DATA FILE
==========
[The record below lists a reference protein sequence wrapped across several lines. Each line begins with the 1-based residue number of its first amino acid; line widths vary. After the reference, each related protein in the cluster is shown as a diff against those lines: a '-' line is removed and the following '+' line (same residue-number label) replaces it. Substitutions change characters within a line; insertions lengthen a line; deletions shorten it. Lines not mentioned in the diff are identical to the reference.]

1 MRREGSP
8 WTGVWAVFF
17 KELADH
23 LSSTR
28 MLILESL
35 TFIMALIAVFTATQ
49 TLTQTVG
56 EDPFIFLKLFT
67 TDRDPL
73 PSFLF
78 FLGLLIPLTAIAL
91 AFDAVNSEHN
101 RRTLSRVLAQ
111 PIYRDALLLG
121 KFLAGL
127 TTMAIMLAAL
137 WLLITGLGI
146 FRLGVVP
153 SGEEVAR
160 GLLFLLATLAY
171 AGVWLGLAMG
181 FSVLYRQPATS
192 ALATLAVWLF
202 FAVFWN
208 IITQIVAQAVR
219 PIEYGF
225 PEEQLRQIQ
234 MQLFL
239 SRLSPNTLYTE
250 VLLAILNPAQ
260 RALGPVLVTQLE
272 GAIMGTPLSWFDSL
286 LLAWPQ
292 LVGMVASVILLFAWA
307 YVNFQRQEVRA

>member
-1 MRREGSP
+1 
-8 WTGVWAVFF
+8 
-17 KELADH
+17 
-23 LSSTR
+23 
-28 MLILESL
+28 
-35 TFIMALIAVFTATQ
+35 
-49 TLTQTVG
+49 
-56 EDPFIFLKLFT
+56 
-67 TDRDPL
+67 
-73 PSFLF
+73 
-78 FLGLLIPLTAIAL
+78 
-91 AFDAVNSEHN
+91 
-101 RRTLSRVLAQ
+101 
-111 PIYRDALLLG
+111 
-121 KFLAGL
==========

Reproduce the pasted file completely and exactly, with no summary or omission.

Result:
[The record below lists a reference protein sequence wrapped across several lines. Each line begins with the 1-based residue number of its first amino acid; line widths vary. After the reference, each related protein in the cluster is shown as a diff against those lines: a '-' line is removed and the following '+' line (same residue-number label) replaces it. Substitutions change characters within a line; insertions lengthen a line; deletions shorten it. Lines not mentioned in the diff are identical to the reference.]

1 MRREGSP
8 WTGVWAVFF
17 KELADH
23 LSSTR
28 MLILESL
35 TFIMALIAVFTATQ
49 TLTQTVG
56 EDPFIFLKLFT
67 TDRDPL
73 PSFLF
78 FLGLLIPLTAIAL
91 AFDAVNSEHN
101 RRTLSRVLAQ
111 PIYRDALLLG
121 KFLAGL
127 TTMAIMLAAL
137 WLLITGLGI
146 FRLGVVP
153 SGEEVAR
160 GLLFLLATLAY
171 AGVWLGLAMG
181 FSVLYRQPATS
192 ALATLAVWLF
202 FAVFWN
208 IITQIVAQAVR
219 PIEYGF
225 PEEQLRQIQ
234 MQLFL
239 SRLSPNTLYTE
250 VLLAILNPAQ
260 RALGPVLVTQLE
272 GAIMGTPLSWFDSL
286 LLAWPQ
292 LVGMVASVILLFAWA
307 YVNFQRQEVRA

>member
-1 MRREGSP
+1 
-8 WTGVWAVFF
+8 
-17 KELADH
+17 
-23 LSSTR
+23 
-28 MLILESL
+28 
-35 TFIMALIAVFTATQ
+35 
-49 TLTQTVG
+49 
-56 EDPFIFLKLFT
+56 
-67 TDRDPL
+67 
-73 PSFLF
+73 
-78 FLGLLIPLTAIAL
+78 
-91 AFDAVNSEHN
+91 
-101 RRTLSRVLAQ
+101 
-111 PIYRDALLLG
+111 
-121 KFLAGL